IF: Do you feel that Brazilian women are as empowered as their Swedish and American counterparts?

I meet players that have been successful. I met Marta. She is a star in Brazil, she is a role model. I am living in a very small world that doesn't fit in Brazil, USA or even China. Everyone is respected. What I do know is that the national team always starts with the men. There is not a single country that began with men and women at the same time. In Sweden, it was 1908 for the men and 1973 for the women. It is only in the last five years that you say World Cup for men and World Cup for women. Previously, it was World Cup and everyone was supposed to understand it was the men. That was even the case in Sweden. The Chinese men's national team has never been famous for its players, but you know Sun Wen and Gao Hong. In 1999, they played the big game against the United States in front of 94,000 people. Still, they told me that the men's team had more money, when I was assistant coach back then. It was the same thing in the USA when I started. I don't think too many people had heard of the men's national team when I started in 2008. In the 2010 World Cup, they reached the round of sixteen. Meanwhile the women have been winning all the time. Something is happening right now, but probably it is the same thing in all the countries. Brazil has won the Olympic gold medal, the women have reached the final twice. It can be good: the men have been very successful and it trickles down to the women's game. I feel that they want to do something for the women's game. Brazil had the most TV spectators for the Women's World Cup. So, little by little.


IF: Is it a bigger challenge than coaching USA, Sweden or being an assistant coach of China, countries that are perhaps more developed when it comes to women's football?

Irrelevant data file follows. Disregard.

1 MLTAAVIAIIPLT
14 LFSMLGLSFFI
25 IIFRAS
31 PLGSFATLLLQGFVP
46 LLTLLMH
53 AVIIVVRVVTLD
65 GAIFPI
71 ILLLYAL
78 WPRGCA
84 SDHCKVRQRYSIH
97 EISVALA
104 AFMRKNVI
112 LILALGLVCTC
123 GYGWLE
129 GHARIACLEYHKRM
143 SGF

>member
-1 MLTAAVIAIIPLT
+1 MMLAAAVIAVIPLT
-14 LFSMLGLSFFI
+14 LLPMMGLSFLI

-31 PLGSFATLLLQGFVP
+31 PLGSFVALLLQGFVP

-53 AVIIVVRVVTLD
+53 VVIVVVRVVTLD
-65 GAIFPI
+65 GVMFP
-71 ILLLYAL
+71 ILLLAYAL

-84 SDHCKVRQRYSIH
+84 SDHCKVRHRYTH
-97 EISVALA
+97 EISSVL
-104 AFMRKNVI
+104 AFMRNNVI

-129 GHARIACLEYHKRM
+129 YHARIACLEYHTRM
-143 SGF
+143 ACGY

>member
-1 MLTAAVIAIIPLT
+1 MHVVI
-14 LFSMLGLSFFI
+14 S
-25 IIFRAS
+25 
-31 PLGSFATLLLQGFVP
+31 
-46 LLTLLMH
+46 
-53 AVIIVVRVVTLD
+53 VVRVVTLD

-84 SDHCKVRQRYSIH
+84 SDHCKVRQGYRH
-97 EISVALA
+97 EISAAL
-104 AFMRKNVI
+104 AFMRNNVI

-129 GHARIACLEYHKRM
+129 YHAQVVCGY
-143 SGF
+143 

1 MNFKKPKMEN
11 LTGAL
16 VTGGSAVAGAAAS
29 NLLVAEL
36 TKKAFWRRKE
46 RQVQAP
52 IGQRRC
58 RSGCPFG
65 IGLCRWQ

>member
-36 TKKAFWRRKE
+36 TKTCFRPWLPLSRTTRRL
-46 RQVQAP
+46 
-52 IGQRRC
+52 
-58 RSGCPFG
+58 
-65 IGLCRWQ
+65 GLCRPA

Absolutely. For many reasons and one of them is the culture. It is very different, on and off the pitch. Having said that, they are warm and nice and they want to be successful. That is contagious. This is my biggest challenge ever.


IF: You lost your first game with Brazil against France in a friendly in preparation for the Olympic Games. You introduced quite a number of changes, but what did you take away from that match? France was playing in a different game.

It depends on how you watch the game. We have developed many things and especially the attitude of defending. We need to defend as a team, not individually. It takes time to change an attitude. It is a thing that will give us the next step to go into the attacking third. They have been good at the build-up. You can imagine. You don't play long balls and step up with the entire team. You play space by space. We have not been very good in the final third. That is the hardest part and that is the next step to take. At the start, we were very good at that when we played against less successful teams on the FIFA ranking. We scored a lot of goals. Now, it is the next phase. We know exactly what we need to work on right now and what our priorities are.

 
 


IF: How will the postponement of the Tokyo Olympic Games change your plans? Perhaps for a few veterans it was going to be their last major tournament.

Formiga turned 42. Marta is over 30. Cristiane is 35. Of course, it all depends on their self-motivation. Talking to them, it seems they are even more motivated. None of them want to retire from the game because of the coronavirus. We will have time and chances to find new players. Eventually, we need to change the team. They are old, but still pretty good. They do their very best every time. Formiga is fit. Marta, she is fit. Cristiane has a big heart. They have this passion. That is why they have been playing for so many years.


IF: Your team has a good mix of youngsters and veterans, but how do you prepare the team to play without Marta, Formiga and Cristiane?

It is about the scouting system, and to support the best players. If I look at the U-20 team, there will be other players. It is a process. Everyone goes through it. After the Olympics, it will happen. To find a new Marta will be hard, but there will always be good players with decent qualities.


IF: Can Brazil stage the 2023 World Cup?

That would be fantastic. They should. South America has so many good teams, especially on the men's side. There would be a trickle down if Brazil could host the World Cup in 2023.

 

Published: Monday, 18th May 2020